The Fourteenth Sunday in Ordinary Time
2019 – Cycle C
Isaiah 66: 10-14c; Psalm 66; Galatians 6: 14-16; Luke 10: 1-12, 17-20
How would it strike you if we began the Eucharist and all our prayers with In the name of the Mother, and of the Son, and of the Holy Spirit? Or professed our faith in, one God, our Mother, creator of heaven and earth? Or prayed, Our Mother, who art in heaven, hallowed be thy name?
Do you find the image of God as a mother shocking? …disorienting or confusing?
Does the change in imagery open up the possibility of new approaches to encounter our God? Does the image make you feel uncomfortable or affirmed?
I wonder how different our responses depend on whether we are a woman or a man.
Men, consider that for the two millennia of Christianity, women of various ages and cultures have only been offered male images of God: father, shepherd, king, husband, and warrior. How might our relationship with God as men alter or be transformed if we interchangeably called our God, mother, as well as father?
Women, what is it like to consider calling God, mother with all of its connotation that you have experienced? How might your relationship with God as women alter or be transformed if we interchangeably called our God, mother as well as father?
The ancient Hebrews and Jews seem to have had a broader palate to choose from in their use of images for God as we hear in the prophet Isaiah. Even Jesus in his parables uses the image of a woman cleaning her house looking for a lost coin as a depiction of God looking for a lost sinner. Why are we less familiar with this female image of God than with the story of the father image and his prodigal sons?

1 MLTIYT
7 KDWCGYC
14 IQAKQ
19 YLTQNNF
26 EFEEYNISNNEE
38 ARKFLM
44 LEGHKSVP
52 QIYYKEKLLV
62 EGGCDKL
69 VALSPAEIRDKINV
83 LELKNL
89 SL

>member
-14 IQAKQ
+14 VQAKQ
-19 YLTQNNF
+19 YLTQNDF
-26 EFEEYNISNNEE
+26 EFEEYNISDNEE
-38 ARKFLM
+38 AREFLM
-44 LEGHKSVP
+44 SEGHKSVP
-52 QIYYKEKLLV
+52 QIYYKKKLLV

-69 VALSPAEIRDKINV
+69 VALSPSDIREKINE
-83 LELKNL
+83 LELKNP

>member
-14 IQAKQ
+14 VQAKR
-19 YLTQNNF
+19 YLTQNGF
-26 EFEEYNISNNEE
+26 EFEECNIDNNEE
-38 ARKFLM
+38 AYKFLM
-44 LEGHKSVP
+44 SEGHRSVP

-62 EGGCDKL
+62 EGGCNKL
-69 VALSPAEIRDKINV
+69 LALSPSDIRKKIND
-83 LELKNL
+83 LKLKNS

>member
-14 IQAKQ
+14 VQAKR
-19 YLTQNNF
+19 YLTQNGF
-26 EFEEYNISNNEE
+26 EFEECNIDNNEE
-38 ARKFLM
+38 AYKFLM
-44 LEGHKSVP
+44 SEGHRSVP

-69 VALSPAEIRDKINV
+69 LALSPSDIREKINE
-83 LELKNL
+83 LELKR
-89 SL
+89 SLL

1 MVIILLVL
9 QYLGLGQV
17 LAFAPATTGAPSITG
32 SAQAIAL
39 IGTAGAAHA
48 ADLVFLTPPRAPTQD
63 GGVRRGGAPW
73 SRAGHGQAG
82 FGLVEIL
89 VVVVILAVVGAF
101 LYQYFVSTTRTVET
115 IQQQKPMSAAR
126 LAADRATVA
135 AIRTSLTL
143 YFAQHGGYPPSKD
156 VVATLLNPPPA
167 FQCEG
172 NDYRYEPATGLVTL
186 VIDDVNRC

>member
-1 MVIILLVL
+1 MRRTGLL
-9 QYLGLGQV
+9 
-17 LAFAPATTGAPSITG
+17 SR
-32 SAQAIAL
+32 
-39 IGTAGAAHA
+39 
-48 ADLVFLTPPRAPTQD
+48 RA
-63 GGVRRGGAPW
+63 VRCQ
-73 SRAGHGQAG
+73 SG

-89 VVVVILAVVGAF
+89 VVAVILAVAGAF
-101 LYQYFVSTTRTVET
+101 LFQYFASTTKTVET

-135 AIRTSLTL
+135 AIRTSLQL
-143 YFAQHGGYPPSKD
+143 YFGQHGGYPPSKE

Jesus even refers to himself in female terms as he contemplates the future destruction of Jerusalem. “Jerusalem, Jerusalem,…how many times I yearned to gather your children together as a hen gathers her brood under her wings” [Luke 13:34]. He wants to so protect his people as any mother or father would from impending danger.
It is this mother image of God that Isaiah offers us. It is God who is speaking:
“Oh, that you may suck fully of the milk of her [my] comfort,
that you may nurse with delight at her [my] abundant breasts.”
“As nurslings, you shall be carried in her [my] arms,
and fondled in her [my] lap; as a mother comforts her child, so will I comfort you…”
Such a natural and normal image, isn’t it? Mother and child. What better way to describe the self – giving nature of our God than as a nursing mother. It is the image at the heart of the Christmas feast. Can we transfer that image from Mary and Jesus to God and us? Have you ever spiritually experienced or pictured in your prayer God carrying you, fondling you, playing with you?
At a Fourth of July gathering I attended, there were four children, a two week old and three toddlers. No one thought it unusual to pick up any of the children and hold them, chase them, play with them, kiss them. Do we not believe that our God does the same with us?
If anyone is uncomfortable with such a natural image of a mother feeding her child from her own body, then we need to ask, why? And how much of our response is conditioned by our culture? When was the last time you saw a woman breastfeeding – and in public? The question may be, why not?
Consider that a pregnant woman feeds the growing child within her with her own blood and nutrients and then with her own milk.
Consider that Jesus, like a mother, feeds us with his own body and blood as well. In fact, we continue to be nourished by Jesus at Holy Communion – his body, his blood.
How might this mother image nurture and mature our experience of and relationship with God and Jesus?